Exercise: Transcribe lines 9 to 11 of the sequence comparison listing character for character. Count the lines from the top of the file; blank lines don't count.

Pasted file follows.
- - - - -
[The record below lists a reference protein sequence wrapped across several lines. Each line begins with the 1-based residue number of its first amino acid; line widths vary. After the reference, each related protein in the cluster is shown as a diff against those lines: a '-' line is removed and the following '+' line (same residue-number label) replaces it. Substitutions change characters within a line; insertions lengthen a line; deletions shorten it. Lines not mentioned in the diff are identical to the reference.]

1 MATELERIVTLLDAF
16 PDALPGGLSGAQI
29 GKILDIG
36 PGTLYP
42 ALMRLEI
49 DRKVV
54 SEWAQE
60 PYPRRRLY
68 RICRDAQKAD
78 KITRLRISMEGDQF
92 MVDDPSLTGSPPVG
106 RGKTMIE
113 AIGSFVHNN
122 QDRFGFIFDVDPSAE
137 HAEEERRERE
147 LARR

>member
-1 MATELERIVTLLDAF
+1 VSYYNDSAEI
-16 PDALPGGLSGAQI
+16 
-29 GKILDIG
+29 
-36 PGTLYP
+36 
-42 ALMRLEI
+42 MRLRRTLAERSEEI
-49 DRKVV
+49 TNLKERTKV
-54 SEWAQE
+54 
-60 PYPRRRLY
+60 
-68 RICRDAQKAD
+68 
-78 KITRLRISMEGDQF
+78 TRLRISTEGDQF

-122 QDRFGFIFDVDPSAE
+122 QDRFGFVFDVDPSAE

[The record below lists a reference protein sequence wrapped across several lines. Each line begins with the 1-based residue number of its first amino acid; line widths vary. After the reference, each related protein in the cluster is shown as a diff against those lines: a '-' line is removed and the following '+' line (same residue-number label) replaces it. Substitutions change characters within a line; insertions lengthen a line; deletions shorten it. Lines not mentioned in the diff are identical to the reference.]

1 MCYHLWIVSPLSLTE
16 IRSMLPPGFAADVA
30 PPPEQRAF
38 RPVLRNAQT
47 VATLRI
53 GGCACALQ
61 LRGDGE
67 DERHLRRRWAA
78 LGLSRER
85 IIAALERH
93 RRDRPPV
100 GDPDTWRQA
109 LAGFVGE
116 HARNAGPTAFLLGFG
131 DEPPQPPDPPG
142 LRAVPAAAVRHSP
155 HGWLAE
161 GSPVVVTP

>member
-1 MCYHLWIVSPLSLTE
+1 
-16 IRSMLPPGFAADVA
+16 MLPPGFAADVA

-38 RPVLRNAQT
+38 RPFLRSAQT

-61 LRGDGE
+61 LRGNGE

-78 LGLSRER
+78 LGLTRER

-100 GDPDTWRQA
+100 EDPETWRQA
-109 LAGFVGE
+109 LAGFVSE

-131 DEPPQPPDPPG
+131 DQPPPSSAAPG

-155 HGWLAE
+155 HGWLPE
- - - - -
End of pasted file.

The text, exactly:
60 PYPRRRLY
68 RICRDAQKAD
78 KITRLRISMEGDQF